South Korea

South Korea

As soon as I arrived in the port of Busan, everything went smoothly. One of the easiest entry into a country on my journey. Only the legal traffic was somewhat unknown to me. I drove almost 2 years through countries with left-hand traffic.

Prices are cheaper in South Korea than in Japan. So I was finally able to afford accommodation after 3 months on the street. In the hostel I was expected a surprise.

There had also been a solar trike driver. Thirty months ago, David started his adventure in Switzerland. He drove along the Silk Road and was stranded in South Korea Now he is trying to get his vehicle to Southeast Asia, which is not so easy.

In addition, another cyclist from Manchester arrived. Matt cycled from England to Turkey and flew to Seoul. Of course we had a lot to talk about. Between our talks, I made some trips through Busan.

Busan is an international business and financial center. Since Busan was one of the few areas in Korea that was under the control of South Korea during the entire Korean War, it served for some time as the temporary capital of the Republic of Korea.

By chance, I discovered the Samgwangsa Temple. The Samgwangsa Temple falls under the Cheontae Order in Korean Buddhism. The temple is dedicated to the Gwanseeum bosal (Bodhisattva of Compassion). It was founded in 1983. I found the architecture enormously fascinating.

After a week, I had recovered enough and decided to continue cycling. Cycling is very popular in South Korea. Almost everywhere in the country there is a network of cycle paths. At the starting points you will receive a pass and a route ticket for 4'500.- won (about 3.50.- Euro).

Due to heavy traffic and narrow streets this is a great solution. It also encourages people to cycle. First I drove along the Nakdonggang.

Nakdonggang is the longest river in Korea. It owes its name to its role as the eastern border of the Gaya Confederacy during the time of the Three Kingdoms in Korea. The Nakdong River has played an important role in Korean history. The river basin is a popular place of residence as long as the Korean peninsula is inhabited.

On the way there are old phone booths. These serve as way post where you can collect stamps. So you can slowly fill your bike pass with stamps. These extension posts are usually placed next to a hydroelectric power station.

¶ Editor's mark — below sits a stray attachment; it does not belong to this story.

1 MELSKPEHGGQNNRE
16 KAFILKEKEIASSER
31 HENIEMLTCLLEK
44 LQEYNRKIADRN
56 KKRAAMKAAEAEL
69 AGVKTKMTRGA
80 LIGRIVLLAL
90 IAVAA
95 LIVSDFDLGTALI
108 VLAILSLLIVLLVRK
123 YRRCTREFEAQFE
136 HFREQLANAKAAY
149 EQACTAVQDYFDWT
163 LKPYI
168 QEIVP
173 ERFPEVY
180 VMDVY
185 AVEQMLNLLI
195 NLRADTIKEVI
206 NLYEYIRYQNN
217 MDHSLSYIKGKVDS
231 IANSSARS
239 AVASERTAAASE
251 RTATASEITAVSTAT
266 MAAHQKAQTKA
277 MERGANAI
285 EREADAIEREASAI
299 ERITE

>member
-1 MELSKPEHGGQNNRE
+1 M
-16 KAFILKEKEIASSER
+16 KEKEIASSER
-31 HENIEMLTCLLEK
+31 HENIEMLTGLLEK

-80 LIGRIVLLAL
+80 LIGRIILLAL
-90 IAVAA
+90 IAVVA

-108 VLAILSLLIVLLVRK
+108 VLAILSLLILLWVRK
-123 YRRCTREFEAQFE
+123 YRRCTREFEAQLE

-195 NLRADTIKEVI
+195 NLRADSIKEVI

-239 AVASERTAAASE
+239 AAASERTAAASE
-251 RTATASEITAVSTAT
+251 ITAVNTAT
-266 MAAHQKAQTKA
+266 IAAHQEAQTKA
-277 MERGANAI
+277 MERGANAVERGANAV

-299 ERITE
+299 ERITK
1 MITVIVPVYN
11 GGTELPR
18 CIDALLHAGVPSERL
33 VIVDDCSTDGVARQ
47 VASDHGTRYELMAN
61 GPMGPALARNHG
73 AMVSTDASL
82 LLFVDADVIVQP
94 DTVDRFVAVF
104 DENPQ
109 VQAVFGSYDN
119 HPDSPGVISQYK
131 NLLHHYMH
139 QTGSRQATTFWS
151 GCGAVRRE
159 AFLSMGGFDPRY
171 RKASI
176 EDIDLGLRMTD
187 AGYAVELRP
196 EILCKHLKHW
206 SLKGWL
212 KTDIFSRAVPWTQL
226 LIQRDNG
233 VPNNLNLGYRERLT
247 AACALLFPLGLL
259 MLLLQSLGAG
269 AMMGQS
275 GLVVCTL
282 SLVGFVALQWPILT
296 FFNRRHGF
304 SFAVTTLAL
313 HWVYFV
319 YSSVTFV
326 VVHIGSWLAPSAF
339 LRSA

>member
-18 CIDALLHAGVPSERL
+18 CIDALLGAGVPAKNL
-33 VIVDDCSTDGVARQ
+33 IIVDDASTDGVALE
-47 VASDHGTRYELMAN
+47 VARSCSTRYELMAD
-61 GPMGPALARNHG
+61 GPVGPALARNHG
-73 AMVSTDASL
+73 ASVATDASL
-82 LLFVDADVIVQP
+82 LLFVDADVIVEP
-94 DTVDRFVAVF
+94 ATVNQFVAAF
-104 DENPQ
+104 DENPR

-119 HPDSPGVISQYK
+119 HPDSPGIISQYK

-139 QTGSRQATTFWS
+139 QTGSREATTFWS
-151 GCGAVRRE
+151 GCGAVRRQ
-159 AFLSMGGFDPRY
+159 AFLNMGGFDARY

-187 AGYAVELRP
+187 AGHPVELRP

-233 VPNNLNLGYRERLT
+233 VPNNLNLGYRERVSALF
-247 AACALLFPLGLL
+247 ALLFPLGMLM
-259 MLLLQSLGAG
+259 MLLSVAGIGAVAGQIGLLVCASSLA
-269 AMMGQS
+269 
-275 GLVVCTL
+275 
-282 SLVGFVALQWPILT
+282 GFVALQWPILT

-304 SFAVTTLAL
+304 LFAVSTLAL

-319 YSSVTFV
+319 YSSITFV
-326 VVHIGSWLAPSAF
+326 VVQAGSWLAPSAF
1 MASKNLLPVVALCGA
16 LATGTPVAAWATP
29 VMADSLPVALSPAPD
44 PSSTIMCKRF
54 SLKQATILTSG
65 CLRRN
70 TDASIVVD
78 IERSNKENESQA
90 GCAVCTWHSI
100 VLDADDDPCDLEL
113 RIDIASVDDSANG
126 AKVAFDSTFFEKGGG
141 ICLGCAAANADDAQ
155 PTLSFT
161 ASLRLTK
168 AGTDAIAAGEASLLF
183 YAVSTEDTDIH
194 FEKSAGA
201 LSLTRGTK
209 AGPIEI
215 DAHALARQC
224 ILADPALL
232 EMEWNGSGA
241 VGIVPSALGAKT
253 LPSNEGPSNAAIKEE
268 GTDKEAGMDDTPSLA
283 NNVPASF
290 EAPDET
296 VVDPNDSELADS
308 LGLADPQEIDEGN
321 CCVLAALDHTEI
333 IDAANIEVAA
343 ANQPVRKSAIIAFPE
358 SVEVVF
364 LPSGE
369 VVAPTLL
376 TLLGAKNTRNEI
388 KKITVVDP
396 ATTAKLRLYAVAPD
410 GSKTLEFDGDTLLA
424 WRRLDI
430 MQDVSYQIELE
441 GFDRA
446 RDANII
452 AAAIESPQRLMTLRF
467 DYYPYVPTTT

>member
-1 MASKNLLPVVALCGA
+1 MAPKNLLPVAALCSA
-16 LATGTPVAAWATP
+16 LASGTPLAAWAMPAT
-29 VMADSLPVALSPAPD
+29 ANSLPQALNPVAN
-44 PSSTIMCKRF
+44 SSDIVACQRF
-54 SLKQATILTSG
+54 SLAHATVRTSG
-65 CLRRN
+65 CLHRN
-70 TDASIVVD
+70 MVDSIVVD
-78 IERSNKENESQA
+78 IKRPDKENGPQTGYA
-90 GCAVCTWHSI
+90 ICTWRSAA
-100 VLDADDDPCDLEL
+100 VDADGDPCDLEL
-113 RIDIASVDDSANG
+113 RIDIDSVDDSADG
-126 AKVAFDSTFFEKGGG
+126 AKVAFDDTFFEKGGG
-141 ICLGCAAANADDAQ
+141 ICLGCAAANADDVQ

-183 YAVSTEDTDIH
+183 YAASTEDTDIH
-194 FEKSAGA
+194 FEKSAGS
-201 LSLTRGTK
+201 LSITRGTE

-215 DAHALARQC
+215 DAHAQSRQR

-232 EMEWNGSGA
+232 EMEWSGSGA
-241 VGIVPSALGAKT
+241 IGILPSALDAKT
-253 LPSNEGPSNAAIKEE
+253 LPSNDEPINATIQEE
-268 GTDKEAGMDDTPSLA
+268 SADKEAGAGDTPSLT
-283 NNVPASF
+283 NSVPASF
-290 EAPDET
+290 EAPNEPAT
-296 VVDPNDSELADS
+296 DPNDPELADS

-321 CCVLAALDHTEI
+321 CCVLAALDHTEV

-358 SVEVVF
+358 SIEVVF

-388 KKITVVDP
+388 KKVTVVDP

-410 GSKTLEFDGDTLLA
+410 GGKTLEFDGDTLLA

The bike paths usually run along the river, far from civilization. Many cyclists found this pretty monotonous. However, I have to contradict this statement. After 31 months on busy streets this was balm for my soul.

One drawback, though, was that I had to cook myself again because there was not a store on every corner. Wildcamping is not a problem in South Korea. Most of the time I stayed in a pavilion that the peasants used as a rest stop for their work in the field.

Most of the time there was just enough room for my tent and the bike. The nights were very cold (minus -5 ° C). Unfortunately, I'm not well prepared for such cold temperatures. In the morning, most of the landscape was covered with a hoarfrost.

The flat sections were really great for driving and mostly everything is well signposted. However, often only in Korean. Fortunately, there are many cyclists on the track who speak English pretty well.

The people of South Korea are very friendly and helpful. Every day, people gave me food and motivated me. That was also urgently needed, because the slopes in South Korea are not really funny.

Most of the way leads straight up the mountain and also steeply downhill. Almost like in Africa. Often I had to dismount and push my bike. A little upper body workout does not hurt either.

From the Nakdonggang River, I crossed the Saejae Mountain Path to the Namhangang River. The Namhangang River belongs mostly to South Korea. Its outflow in the Yellow Sea is a few nautical miles from North Korea.

The river serves as a source of water for over 12 million Koreans. From there it was not far to Seoul. Originally, I wanted to travel from Seoul to the East Coast to visit Jang, my companion in Zambia. Unfortunately the weather did not work that way.

In Seoul I found a nice guest house where I could relax for a few days and make new travel plans. The history of Seoul goes back more than two thousand years, when it was 18 BC. It was founded by the people of Baekje, one of the three kingdoms of Korea.

After some research, I decided to fly to Southeast Asia. The city center is approximately 65 km from Incheon Airport, which is located on an island. It took me a full day to get there by bike and stayed there overnight.

The next day everything went smoothly and I was once again surprised about the smooth running. South Korea impressed me from the first minute. Especially the bike network was great.

The people here are really sports enthusiasts. Their hospitality and their interest in other cultures is remarkable. For bicycle fanatics I can highly recommend this country. I will certainly come back here. A great Gamsahnida for all people in South Korea!